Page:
Both Mauna Kea and Haleakalā are dormant volcanoes, part of the physical birth of Hawai`i from the ocean, millions of years ago. Their summits are home to unique ecosystems and rare and endangered species, many of which are found nowhere else on our planet.
The summits are themselves part of the larger ecosystem of the entire mountain and island. Each are part of a complex and uniquely Hawaiian eco-cultural system involving freshwater, land, plants, animals, ocean, and people.
There has never been a complete study of the ecosystems (e.g., hydrology, geology, vegetation) or carrying capacity of either Mauna Kea or Haleakalā. Few conservation districts anywhere in the world have been so industrialized with so little basic knowledge of the ecosystems.
The summit of Mauna Kea is situated in the ahupua`a (traditional land division) of Ka`ohe. Nearly 3,895 acres of Mauna Kea’s upper southern flank was designated as the Mauna Kea Ice Age Natural Area Reserve by the State of Hawai`i in 1981.
Deposits of two Pleistocene glacial episodes (200,000 – 130,000 years ago and 80,00 – 10,000 years ago) are found here. Some of the summit eruptions occurred during glacial times, and there is ample evidence of lava-ice and lava-water interaction. The rapid chilling of lava flows against ice is the geological explanation for the fine-grained rock prized by Hawaiians for adzes.
In addition to the glacial deposits, the summit consists of scoria cones—formed as lava was flung skyward by escaping, expanding gas, to fall back as scoria, bombs, and spatter—and lava flows. Scoria—also called cinder—is volcanic rock that contains many gas bubbles, or vesicles.
A small lake, Waiau, sits at an elevation of 13,000 feet, and its base may be a year-round layer of permafrost or an impermeable layer of fine volcanic ash.
At the summit, winds gust up to 70 miles per hour, swirling thin air with half the oxygen of sea level. In spite of nightly freezing temperatures and intense ultraviolet radiation, patches of leafy lichens and mosses dot this aeolian (influenced by the wind) ecosystem.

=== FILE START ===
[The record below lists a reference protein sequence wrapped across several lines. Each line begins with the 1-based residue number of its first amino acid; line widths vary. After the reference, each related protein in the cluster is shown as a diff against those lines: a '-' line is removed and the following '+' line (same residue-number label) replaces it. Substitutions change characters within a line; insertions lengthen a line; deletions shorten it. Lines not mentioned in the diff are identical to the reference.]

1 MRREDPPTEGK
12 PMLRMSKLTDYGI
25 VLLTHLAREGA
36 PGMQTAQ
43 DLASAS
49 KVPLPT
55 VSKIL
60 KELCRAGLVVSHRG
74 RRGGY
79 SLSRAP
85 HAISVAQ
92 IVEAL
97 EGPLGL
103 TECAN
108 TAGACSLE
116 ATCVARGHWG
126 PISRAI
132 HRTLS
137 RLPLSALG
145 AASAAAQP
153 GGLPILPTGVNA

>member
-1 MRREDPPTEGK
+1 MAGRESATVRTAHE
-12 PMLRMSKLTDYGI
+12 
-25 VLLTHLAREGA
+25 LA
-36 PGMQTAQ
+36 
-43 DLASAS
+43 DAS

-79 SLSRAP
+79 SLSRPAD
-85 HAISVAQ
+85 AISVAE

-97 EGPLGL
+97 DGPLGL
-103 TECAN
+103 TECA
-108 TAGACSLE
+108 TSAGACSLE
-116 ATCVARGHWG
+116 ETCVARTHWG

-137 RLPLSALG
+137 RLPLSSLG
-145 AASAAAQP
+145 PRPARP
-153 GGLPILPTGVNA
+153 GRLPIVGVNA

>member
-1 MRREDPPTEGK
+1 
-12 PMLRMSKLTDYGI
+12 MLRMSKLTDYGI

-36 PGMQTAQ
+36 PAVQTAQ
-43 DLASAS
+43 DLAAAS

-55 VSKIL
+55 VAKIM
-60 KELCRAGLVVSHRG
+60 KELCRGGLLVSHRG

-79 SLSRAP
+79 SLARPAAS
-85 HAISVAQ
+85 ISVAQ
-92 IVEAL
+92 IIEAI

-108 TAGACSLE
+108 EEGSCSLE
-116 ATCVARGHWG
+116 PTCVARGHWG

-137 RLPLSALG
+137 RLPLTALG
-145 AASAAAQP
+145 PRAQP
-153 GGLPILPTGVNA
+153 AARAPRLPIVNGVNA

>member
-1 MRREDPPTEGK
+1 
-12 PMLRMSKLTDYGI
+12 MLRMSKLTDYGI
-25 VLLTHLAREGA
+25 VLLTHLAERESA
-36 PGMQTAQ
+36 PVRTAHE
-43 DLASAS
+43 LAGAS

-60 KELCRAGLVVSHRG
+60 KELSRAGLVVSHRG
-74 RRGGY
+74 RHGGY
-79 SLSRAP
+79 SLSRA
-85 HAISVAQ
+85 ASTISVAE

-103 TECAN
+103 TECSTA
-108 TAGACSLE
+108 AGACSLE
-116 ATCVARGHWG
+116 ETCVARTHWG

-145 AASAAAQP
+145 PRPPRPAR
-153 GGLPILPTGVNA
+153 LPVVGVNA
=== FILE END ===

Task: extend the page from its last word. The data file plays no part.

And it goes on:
The alpine summit zone is inhabited full time by at least 12 cold-hardy native insects and other arthropods (invertebrates with jointed legs). They include the day-flying Agrotis moths and omnivorous cutworm caterpillars, voracious Lycosa wolf spiders, centipedes (Lithobius species) that prey on insects and their kin, and springtails (Entomobrya kea), tiny insects that jump using special spring apparatuses on their tails.
The unique, flightless wekiu bug, (Nysius wekiuicola), was discovered in 1979 on the summit cone and a few other pu`u with concentrated aerial insect fallout. Wekiu means “summit” in Hawaiian. This mini predator—about the size of a grain of rice—is dependent on fresh insects blown up the mountain from lower elevations. It hunts for prey loedged in scoria and crevices, and waits along the edges of snowmelt for tis meals. Lab studies with wekiu in controlled freezers revealed an amazing blood chemistry that kept them from freezing unil 1.4 degrees Farenheit. A sister species, Nysius a`a, which also sucks blood from insect waifs, is found only on Mauna Loa.
Construction of roads, parking lots, and facilities associated with astronomy at the summit of Mauna Kea have resulted in the loss of habitat for native summit creatures, and continues to threaten the fragile summit ecosystem. Chemicals, wastewater, and construction debris pose additional threats if not disposed of properly. Undisturbed scoria—the preferred substrate of the wekiu bug and other Mauna Kea arthropods—can be crushed by foot and vehicular traffic. Scoria cones on the summit and upper slopes, once pristine, now bear the scars of illegal, off-road, recreational vehicle use. The wekiu is a candidate for listing with critical habit designation under the Endangered Species Act.
(Text thanks to the Conservation Council for Hawai`i 2005 Wildlife Poster: "Mauna Kea Kuahiwi Kuha'o I Ka Malie Mauna Kea.")
(Information on the natural resources of Haleakalā is coming soon! Mahalo for your patience!)